If the latter is the case, put that question on hold for just a moment and bear with me. Yes, Jesus will be addressed more detail; however, it is important the 8-pound (give or take) baby Jesus gets his due so that it is possible to move beyond him. That may sound calloused, but I assure you it is not meant that way. I have nothing against the actual baby Jesus; however, sweet baby Jesus often becomes a distraction as to who Christ actually is and what Christ actually calls us to do. This is especially true within the church in America.

So, let’s talk about baby Jesus. It is important to note that the earliest Christians did not observe Christ’s birthday. To them, that was irrelevant because the Good News was not that a baby was born, but that God’s Word became flesh and made his dwelling place among us. The Good News had nothing to do with an innocent baby, but everything to do with Jesus Christ who “though he was God…did not think of equality with God as something to cling to. Instead, he gave up his divine privileges; he took the humble position of a slave and was born as a human being” (Philippians 2:6-7a, NLT).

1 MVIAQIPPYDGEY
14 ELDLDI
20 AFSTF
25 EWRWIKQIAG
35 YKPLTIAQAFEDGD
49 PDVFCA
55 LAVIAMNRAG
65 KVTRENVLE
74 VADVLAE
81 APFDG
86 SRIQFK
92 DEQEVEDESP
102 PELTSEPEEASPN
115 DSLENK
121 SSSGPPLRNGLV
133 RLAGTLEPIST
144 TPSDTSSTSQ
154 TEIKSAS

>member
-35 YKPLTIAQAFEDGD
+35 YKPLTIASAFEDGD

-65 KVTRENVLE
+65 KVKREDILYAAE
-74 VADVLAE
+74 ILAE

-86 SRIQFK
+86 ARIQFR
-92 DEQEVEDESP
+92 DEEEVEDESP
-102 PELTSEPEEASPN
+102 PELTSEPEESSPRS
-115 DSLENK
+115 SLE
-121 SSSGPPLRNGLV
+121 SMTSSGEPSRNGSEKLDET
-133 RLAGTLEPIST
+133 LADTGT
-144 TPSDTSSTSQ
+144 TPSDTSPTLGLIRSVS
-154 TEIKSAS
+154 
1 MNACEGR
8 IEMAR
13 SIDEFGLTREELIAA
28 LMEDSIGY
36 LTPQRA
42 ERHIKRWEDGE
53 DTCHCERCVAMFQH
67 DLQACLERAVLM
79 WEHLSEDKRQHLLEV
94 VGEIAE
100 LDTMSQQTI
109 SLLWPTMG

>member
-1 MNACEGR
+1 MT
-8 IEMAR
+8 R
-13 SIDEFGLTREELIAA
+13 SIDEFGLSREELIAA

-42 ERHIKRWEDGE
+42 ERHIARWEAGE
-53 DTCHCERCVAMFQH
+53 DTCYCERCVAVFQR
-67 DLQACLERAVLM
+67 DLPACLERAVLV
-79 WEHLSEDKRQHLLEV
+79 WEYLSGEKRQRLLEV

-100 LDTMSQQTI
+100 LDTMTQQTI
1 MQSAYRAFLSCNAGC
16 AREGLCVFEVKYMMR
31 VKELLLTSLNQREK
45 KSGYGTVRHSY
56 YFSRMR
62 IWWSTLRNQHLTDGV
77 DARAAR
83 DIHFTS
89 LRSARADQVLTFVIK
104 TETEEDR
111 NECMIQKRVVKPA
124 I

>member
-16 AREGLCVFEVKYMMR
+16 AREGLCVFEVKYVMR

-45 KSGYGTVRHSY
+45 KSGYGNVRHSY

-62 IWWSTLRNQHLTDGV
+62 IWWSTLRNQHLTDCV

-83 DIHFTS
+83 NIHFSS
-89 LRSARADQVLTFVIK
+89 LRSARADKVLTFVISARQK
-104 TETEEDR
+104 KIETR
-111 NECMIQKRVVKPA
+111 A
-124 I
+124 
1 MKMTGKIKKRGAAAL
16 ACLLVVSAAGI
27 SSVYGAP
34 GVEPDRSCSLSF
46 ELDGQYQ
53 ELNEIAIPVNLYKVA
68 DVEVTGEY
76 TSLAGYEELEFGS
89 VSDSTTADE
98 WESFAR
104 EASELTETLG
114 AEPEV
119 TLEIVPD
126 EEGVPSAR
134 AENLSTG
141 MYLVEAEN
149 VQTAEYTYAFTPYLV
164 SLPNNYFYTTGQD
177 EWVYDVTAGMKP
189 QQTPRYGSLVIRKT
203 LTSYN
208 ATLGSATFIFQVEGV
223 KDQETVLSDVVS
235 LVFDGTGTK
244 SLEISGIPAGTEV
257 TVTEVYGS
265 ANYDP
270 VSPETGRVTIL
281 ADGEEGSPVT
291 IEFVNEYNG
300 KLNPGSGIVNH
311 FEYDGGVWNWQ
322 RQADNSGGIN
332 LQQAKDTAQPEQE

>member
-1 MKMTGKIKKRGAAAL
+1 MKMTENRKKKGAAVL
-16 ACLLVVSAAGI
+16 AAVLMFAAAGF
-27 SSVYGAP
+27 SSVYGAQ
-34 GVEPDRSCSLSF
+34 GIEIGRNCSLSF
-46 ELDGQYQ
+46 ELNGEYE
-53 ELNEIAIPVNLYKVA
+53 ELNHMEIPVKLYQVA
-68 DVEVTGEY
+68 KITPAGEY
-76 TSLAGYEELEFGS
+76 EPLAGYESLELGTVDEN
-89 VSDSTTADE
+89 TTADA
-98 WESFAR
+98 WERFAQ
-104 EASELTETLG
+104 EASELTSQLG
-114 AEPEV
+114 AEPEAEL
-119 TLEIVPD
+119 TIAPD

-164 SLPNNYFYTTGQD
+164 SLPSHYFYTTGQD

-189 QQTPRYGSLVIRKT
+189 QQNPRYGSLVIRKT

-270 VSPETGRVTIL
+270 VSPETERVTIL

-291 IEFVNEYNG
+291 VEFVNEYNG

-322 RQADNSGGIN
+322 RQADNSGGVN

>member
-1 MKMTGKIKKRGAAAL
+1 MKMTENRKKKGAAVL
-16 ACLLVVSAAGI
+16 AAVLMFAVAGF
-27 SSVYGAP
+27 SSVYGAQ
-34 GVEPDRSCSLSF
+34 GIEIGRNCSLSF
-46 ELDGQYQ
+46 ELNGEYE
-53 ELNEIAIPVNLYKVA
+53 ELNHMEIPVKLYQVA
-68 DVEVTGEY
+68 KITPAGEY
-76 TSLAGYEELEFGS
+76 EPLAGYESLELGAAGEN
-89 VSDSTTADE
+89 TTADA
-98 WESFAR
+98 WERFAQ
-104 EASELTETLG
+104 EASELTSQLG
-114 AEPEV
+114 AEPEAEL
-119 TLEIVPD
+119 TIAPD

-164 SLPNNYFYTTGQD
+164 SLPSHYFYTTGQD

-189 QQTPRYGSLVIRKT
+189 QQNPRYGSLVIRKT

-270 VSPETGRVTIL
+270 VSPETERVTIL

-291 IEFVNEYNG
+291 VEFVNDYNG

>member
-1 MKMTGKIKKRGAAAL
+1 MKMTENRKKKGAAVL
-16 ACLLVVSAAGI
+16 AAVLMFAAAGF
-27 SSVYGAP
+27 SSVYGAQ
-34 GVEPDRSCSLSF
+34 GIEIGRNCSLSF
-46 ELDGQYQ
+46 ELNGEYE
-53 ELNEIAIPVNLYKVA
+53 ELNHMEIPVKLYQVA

The earliest Christians did not view Jesus’ birth as special, but rather his life. More importantly, they viewed his death and resurrection to be the event worthy of observance. Thus, Lent, Holy Week, and Easter were always observed in the church from the Lord’s Supper onward through history; however, Christmas did not become an established feast day until Constantine and his successors in the 4th century.

In fact, only two of the four canonical Gospels even included a birth narrative. What’s more, while both narratives are in agreement as to Jesus divine conception and identity in God, they do not agree on many of the minute details surrounding the Birth. Matthew seemingly has Mary and Joseph living in a home in Bethlehem with no mention of any sort of census or journey from Nazareth. Luke, on the other hand, has Mary and Joseph living in Nazareth, and he has them traveling to Bethlehem for the census.

Matthew has the Holy Family living in a home when Jesus was born, Luke has the family in a manger because there were no guest rooms available to them. Matthew has Jesus visited by wise men and chased after by a megalomaniacal king, whereas Luke has Jesus visited by poor shepherds. You get the idea. The two accounts differ in such ways and, again, there are only two accounts out of the four that even bother to mention Jesus’ birth at all.